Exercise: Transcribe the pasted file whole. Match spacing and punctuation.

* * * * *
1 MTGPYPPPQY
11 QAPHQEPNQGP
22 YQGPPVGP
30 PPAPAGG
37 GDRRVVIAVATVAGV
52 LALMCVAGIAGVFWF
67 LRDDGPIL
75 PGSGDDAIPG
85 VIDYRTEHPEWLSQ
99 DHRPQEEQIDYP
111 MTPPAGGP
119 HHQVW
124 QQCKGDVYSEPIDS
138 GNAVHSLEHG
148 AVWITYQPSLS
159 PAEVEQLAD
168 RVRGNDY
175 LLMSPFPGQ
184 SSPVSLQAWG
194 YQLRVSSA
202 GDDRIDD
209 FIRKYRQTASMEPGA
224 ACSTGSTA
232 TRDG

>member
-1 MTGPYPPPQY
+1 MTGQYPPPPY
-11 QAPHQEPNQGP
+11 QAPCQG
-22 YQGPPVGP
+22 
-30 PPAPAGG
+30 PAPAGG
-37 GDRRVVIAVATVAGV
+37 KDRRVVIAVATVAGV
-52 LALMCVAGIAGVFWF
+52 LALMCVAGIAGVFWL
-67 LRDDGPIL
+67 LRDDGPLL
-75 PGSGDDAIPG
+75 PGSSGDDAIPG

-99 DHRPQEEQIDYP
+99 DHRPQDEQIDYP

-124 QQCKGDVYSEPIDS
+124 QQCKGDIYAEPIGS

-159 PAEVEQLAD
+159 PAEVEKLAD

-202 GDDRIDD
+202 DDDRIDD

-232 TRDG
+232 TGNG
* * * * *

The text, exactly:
1 MTGPYPPPQY
11 QAPHQEPNQGP
22 YQGPPVGP
30 PPAPAGG
37 GDRRVVIAVATVAGV
52 LALMCVAGIAGVFWF
67 LRDDGPIL
75 PGSGDDAIPG
85 VIDYRTEHPEWLSQ
99 DHRPQEEQIDYP
111 MTPPAGGP
119 HHQVW
124 QQCKGDVYSEPIDS
138 GNAVHSLEHG
148 AVWITYQPSLS
159 PAEVEQLAD
168 RVRGNDY
175 LLMSPFPGQ
184 SSPVSLQAWG
194 YQLRVSSA
202 GDDRIDD
209 FIRKYRQTASMEPGA
224 ACSTGSTA
232 TRDG

>member
-1 MTGPYPPPQY
+1 MTGQYPPPPY
-11 QAPHQEPNQGP
+11 QAPCQG
-22 YQGPPVGP
+22 
-30 PPAPAGG
+30 PAPAGG
-37 GDRRVVIAVATVAGV
+37 KDRRVVIAVATVAGV
-52 LALMCVAGIAGVFWF
+52 LALMCVAGIAGVFWL
-67 LRDDGPIL
+67 LRDDGPLL
-75 PGSGDDAIPG
+75 PGSSGDDAIPG

-99 DHRPQEEQIDYP
+99 DHRPQDEQIDYP

-124 QQCKGDVYSEPIDS
+124 QQCKGDIYAEPIGS

-159 PAEVEQLAD
+159 PAEVEKLAD

-202 GDDRIDD
+202 DDDRIDD

-232 TRDG
+232 TGNG